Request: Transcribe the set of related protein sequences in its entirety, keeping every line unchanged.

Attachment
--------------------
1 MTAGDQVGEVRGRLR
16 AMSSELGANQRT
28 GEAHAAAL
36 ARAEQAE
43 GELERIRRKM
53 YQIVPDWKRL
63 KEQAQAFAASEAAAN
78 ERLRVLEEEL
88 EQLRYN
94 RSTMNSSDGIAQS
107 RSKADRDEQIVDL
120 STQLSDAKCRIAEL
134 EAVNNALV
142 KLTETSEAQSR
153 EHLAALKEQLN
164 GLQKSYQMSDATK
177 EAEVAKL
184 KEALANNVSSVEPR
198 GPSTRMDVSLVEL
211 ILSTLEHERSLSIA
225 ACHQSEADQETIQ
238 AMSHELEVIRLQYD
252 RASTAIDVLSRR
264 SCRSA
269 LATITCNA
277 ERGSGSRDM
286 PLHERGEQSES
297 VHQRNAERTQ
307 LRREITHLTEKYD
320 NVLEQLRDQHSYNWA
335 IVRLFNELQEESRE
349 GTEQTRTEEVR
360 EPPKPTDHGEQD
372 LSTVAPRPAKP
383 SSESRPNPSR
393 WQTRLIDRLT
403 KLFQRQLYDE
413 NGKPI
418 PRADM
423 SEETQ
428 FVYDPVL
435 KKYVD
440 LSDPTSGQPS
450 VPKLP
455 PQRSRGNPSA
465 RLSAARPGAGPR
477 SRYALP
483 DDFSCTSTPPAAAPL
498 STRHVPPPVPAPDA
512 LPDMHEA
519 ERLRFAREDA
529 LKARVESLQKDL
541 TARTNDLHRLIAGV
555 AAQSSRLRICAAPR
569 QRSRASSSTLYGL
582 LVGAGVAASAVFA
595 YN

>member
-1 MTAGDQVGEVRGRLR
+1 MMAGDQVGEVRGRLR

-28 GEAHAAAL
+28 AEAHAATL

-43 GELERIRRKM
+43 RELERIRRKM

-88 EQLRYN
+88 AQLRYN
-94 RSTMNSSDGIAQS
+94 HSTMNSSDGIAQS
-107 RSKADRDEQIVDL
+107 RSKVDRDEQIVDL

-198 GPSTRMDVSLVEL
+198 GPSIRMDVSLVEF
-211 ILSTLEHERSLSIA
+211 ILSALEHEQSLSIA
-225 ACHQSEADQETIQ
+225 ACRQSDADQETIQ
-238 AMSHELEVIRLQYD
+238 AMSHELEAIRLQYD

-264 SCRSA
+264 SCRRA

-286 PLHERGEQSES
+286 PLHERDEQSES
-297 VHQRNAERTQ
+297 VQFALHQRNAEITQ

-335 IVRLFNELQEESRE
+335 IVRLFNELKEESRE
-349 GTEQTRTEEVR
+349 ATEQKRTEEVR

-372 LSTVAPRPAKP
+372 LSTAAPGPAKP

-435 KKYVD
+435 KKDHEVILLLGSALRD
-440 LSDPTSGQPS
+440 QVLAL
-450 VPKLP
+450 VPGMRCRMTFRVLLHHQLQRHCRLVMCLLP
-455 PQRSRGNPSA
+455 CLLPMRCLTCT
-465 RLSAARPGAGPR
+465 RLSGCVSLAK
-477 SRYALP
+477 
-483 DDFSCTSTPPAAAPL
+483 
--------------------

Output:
1 MTAGDQVGEVRGRLR
16 AMSSELGANQRT
28 GEAHAAAL
36 ARAEQAE
43 GELERIRRKM
53 YQIVPDWKRL
63 KEQAQAFAASEAAAN
78 ERLRVLEEEL
88 EQLRYN
94 RSTMNSSDGIAQS
107 RSKADRDEQIVDL
120 STQLSDAKCRIAEL
134 EAVNNALV
142 KLTETSEAQSR
153 EHLAALKEQLN
164 GLQKSYQMSDATK
177 EAEVAKL
184 KEALANNVSSVEPR
198 GPSTRMDVSLVEL
211 ILSTLEHERSLSIA
225 ACHQSEADQETIQ
238 AMSHELEVIRLQYD
252 RASTAIDVLSRR
264 SCRSA
269 LATITCNA
277 ERGSGSRDM
286 PLHERGEQSES
297 VHQRNAERTQ
307 LRREITHLTEKYD
320 NVLEQLRDQHSYNWA
335 IVRLFNELQEESRE
349 GTEQTRTEEVR
360 EPPKPTDHGEQD
372 LSTVAPRPAKP
383 SSESRPNPSR
393 WQTRLIDRLT
403 KLFQRQLYDE
413 NGKPI
418 PRADM
423 SEETQ
428 FVYDPVL
435 KKYVD
440 LSDPTSGQPS
450 VPKLP
455 PQRSRGNPSA
465 RLSAARPGAGPR
477 SRYALP
483 DDFSCTSTPPAAAPL
498 STRHVPPPVPAPDA
512 LPDMHEA
519 ERLRFAREDA
529 LKARVESLQKDL
541 TARTNDLHRLIAGV
555 AAQSSRLRICAAPR
569 QRSRASSSTLYGL
582 LVGAGVAASAVFA
595 YN

>member
-1 MTAGDQVGEVRGRLR
+1 MMAGDQVGEVRGRLR

-28 GEAHAAAL
+28 AEAHAATL

-43 GELERIRRKM
+43 RELERIRRKM

-88 EQLRYN
+88 AQLRYN
-94 RSTMNSSDGIAQS
+94 HSTMNSSDGIAQS
-107 RSKADRDEQIVDL
+107 RSKVDRDEQIVDL

-198 GPSTRMDVSLVEL
+198 GPSIRMDVSLVEF
-211 ILSTLEHERSLSIA
+211 ILSALEHEQSLSIA
-225 ACHQSEADQETIQ
+225 ACRQSDADQETIQ
-238 AMSHELEVIRLQYD
+238 AMSHELEAIRLQYD

-264 SCRSA
+264 SCRRA

-286 PLHERGEQSES
+286 PLHERDEQSES
-297 VHQRNAERTQ
+297 VQFALHQRNAEITQ

-335 IVRLFNELQEESRE
+335 IVRLFNELKEESRE
-349 GTEQTRTEEVR
+349 ATEQKRTEEVR

-372 LSTVAPRPAKP
+372 LSTAAPGPAKP

-435 KKYVD
+435 KKDHEVILLLGSALRD
-440 LSDPTSGQPS
+440 QVLAL
-450 VPKLP
+450 VPGMRCRMTFRVLLHHQLQRHCRLVMCLLP
-455 PQRSRGNPSA
+455 CLLPMRCLTCT
-465 RLSAARPGAGPR
+465 RLSGCVSLAK
-477 SRYALP
+477 
-483 DDFSCTSTPPAAAPL
+483 